ALL IN A DAY'S WORK by Susan Lassetter, photos by Beth Wynn

A metallic clang punctuates every drumbeat. A halting rhythm at first: Clang. Clang. Clang. Clang. But as the excitement builds, so does the speed. Finally, it’s an unbroken, metallic roar.

The unmistakable intro to Ozzy Osbourne’s “Crazy Train” starts. His slightly maniacal laugh. The iconic “aye, aye, aye.” The deep bass beat spilling so loudly from the stadium’s speakers that it reverberates in your chest and raises the hair on your arms.

Just when it seems the crowd can’t get any louder—its cowbells and voices blending into a deafening howl—something stirs in the shadows of the M-Club and somehow the volume grows.

Twin pillars of flame shoot more than 50 feet in the air sending a blast of heat across the already sweltering south end of Scott Field. With that, the Bulldogs rush onto the field, running between the pyrotechnics and members of the Famous Maroon Band toward mid-field where the smallest member of the team waits.

Standing less than 2 feet fall, he’s unfazed by the commotion—the yells, the bells, the percussive booms. By game time, he’s already been working for close to 10 hours but only his heavy panting—brought on, in part, by the unrelenting September heat—hints he might be tired.

More than 55,000 fans screaming in surround-sound, 300-pound linemen running at him, fireworks and thunderous blasts echoing all around—it’s nothing.

It’s all just part of a day in the life of Bully.

The mascot’s journey to his spot on the sideline actually began days earlier at the Wise Center, home to Mississippi State’s College of Veterinary Medicine. There, the reigning Bully, who answers to the name Jak, rests on an oversized, orthopedic dog bed as he waits for Lisa Pritchard, an animal health technician.

“Bully has an office and lets me use the desk occasionally,” Pritchard says jokingly. “I’m his full-time mom, trainer, roommate, whatever you want to call me. He comes to work with me almost every day and hangs out while I see patients.”

The sound of paws skittering across the tile floor starts as soon as Pritchard turns the door handle. In an excited rush to greet her, Jak crashes into her legs and crumples into a heap at the threshold. It’s a comical, canine spectacle not usually displayed by Bully, but it’s OK because today he’s just a dog in a collar. Tomorrow he will be in the official MSU harness—then it’s all business.

Pritchard has taken the afternoon away from her full-time work responsibilities at the vet school to prepare Jak for the next day’s festivities, including a live broadcast of “SEC Nation” from the Junction and Mississippi State’s Southeastern Conference opener against the University of South Carolina Gamecocks. While the football team runs drills and the marching band rehearses, Jak begins his game- day preparations with a quick pedicure.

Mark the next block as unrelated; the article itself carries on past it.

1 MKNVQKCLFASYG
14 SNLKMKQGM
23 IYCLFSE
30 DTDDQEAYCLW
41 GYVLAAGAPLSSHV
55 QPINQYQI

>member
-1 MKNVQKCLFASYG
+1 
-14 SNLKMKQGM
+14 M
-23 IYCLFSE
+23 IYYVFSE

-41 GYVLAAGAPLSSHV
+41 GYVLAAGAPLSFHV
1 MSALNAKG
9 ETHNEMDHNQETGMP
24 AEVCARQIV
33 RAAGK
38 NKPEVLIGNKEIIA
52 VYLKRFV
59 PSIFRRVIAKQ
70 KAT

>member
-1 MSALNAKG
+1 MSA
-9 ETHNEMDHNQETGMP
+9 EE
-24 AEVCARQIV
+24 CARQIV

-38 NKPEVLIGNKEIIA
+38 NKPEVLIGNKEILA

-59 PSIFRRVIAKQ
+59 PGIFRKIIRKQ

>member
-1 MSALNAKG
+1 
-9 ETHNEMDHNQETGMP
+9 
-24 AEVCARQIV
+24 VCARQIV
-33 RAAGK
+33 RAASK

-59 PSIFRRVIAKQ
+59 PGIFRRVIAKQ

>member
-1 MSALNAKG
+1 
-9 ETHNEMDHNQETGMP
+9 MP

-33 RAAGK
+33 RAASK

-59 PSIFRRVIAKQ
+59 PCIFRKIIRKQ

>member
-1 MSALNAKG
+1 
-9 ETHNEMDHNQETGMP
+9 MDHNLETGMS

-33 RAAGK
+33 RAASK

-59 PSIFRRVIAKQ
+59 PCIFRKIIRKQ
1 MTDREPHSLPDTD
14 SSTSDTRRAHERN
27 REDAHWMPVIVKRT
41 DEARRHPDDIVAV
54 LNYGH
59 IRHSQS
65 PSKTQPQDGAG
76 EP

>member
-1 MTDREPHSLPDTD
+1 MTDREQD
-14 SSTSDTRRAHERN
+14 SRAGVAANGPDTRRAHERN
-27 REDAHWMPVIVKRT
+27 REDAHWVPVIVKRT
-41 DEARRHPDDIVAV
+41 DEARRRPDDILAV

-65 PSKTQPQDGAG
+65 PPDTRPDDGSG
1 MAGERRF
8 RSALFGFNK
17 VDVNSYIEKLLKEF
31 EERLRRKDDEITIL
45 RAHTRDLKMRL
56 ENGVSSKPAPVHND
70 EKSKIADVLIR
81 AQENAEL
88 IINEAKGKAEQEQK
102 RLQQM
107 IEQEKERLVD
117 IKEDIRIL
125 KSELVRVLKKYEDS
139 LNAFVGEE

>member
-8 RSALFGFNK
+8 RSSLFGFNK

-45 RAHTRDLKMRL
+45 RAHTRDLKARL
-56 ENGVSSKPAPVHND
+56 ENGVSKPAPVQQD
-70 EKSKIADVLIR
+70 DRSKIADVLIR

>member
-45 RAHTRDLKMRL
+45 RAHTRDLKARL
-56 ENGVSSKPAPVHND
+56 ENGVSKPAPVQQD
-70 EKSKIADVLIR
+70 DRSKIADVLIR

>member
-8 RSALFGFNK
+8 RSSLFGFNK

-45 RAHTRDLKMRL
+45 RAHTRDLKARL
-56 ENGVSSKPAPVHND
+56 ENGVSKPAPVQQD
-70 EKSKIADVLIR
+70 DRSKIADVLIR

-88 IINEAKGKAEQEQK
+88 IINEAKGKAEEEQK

A Dremel tool with a coarse sandpaper attachment sends up small puffs of dust as Pritchard carefully files down Jak’s nails. He’s so familiar with the process that he doesn’t even flinch at the high-pitched whirring noise that fills the air. He does, however, pull back from the buzzing of the electric razor as she uses it to shave his whiskers—not because it hurts, but more because it seems to tickle.

Pritchard finishes this first phase of grooming with something called the Furminator. She uses it to brush Jak’s fawn and white coat to remove loose hair and help make it shiny. Sprawled across her lap, he endures this part with contented sighs and sleepy eyes.

Pritchard has perfected this grooming routine over the course of her 15 years as “Bully’s Mom.” Although she’s served as game- day handler for Mississippi State’s four-legged Bullies since she joined the vet school in 1993, she only earned this unofficial title in 2001 when the first university-owned bulldog was brought on board.

“I suggested to Larry Templeton that the university needed to have its own dog—get a puppy and train it specifically to be the mascot rather than borrow a dog and throw it into game-day chaos as an adult,” Pritchard recalled. “He immediately said ‘OK, go find one.’”

Templeton, who was athletic director at the time, explained, “We had had great experiences using supporters’ dogs as the mascot, but during the week, if we needed Bully, he wasn’t in Starkville. For the tradition we have with our mascot, I thought we needed to have him here.”

The search began in late 1999 but it was a full 18 months before Pritchard found the dog of her Maroon and White dreams.

“I wanted him to be fawn and white and I wanted a male, but most importantly I wanted a puppy that shared a bloodline with bulldogs we had used previously,” Pritchard explained. “I went to Alabama, Tennessee, Arkansas and Florida looking for the perfect dog and ended up finding him in Waynesboro, Mississippi.”

When the call came from a Mississippi breeder claiming to have “the puppy,” Pritchard said she was skeptical. But after seeing pictures and reviewing the pedigree, which included relatives of Bullies XV, XVI and XVII, she wanted to meet him.

“The breeder came to the Wise Center with two puppies, both leash-trained at 9 weeks old,” Pritchard recalled. “But one literally walked in the door like he owned the place. He had his head held high and his chest poked out like ‘See me. I’m here.’”

After receiving a clean bill of health from an MSU veterinarian that puppy was on his way to becoming Bully XIX, commonly known as Tonka.

“T-Money,” as friends knew him, served as Bully for eight years until he passed the title to his son, Champ, in 2009. Champ retired in 2015, passing the harness to his son, Jak, who has known Pritchard since the day he was born.